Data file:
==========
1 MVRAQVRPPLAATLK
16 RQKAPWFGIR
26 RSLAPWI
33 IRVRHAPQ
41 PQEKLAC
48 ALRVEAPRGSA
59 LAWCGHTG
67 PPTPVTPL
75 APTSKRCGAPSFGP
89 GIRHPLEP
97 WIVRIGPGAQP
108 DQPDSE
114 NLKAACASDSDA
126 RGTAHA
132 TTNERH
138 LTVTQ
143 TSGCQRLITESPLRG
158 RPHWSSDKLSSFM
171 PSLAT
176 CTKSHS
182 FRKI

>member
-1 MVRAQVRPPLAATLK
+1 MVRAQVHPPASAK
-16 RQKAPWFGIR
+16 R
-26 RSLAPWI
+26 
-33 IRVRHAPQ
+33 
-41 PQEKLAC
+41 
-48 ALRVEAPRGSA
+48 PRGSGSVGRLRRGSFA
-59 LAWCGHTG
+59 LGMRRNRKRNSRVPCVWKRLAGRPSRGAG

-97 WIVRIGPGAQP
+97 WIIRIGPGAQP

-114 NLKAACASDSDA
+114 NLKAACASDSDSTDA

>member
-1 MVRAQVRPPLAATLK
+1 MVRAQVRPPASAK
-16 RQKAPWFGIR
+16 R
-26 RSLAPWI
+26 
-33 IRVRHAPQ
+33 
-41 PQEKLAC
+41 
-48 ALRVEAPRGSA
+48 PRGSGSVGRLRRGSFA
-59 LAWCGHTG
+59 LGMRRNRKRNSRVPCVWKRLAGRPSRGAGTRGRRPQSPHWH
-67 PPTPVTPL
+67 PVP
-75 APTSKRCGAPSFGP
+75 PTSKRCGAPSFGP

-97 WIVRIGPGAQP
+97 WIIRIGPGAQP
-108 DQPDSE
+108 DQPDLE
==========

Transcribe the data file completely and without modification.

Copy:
1 MVRAQVRPPLAATLK
16 RQKAPWFGIR
26 RSLAPWI
33 IRVRHAPQ
41 PQEKLAC
48 ALRVEAPRGSA
59 LAWCGHTG
67 PPTPVTPL
75 APTSKRCGAPSFGP
89 GIRHPLEP
97 WIVRIGPGAQP
108 DQPDSE
114 NLKAACASDSDA
126 RGTAHA
132 TTNERH
138 LTVTQ
143 TSGCQRLITESPLRG
158 RPHWSSDKLSSFM
171 PSLAT
176 CTKSHS
182 FRKI

>member
-1 MVRAQVRPPLAATLK
+1 MVRAQVHPPASAK
-16 RQKAPWFGIR
+16 R
-26 RSLAPWI
+26 
-33 IRVRHAPQ
+33 
-41 PQEKLAC
+41 
-48 ALRVEAPRGSA
+48 PRGSGSVGRLRRGSFA
-59 LAWCGHTG
+59 LGMRRNRKRNSRVPCVWKRLAGRPSRGAG

-97 WIVRIGPGAQP
+97 WIIRIGPGAQP

-114 NLKAACASDSDA
+114 NLKAACASDSDSTDA

>member
-1 MVRAQVRPPLAATLK
+1 MVRAQVRPPASAK
-16 RQKAPWFGIR
+16 R
-26 RSLAPWI
+26 
-33 IRVRHAPQ
+33 
-41 PQEKLAC
+41 
-48 ALRVEAPRGSA
+48 PRGSGSVGRLRRGSFA
-59 LAWCGHTG
+59 LGMRRNRKRNSRVPCVWKRLAGRPSRGAGTRGRRPQSPHWH
-67 PPTPVTPL
+67 PVP
-75 APTSKRCGAPSFGP
+75 PTSKRCGAPSFGP

-97 WIVRIGPGAQP
+97 WIIRIGPGAQP
-108 DQPDSE
+108 DQPDLE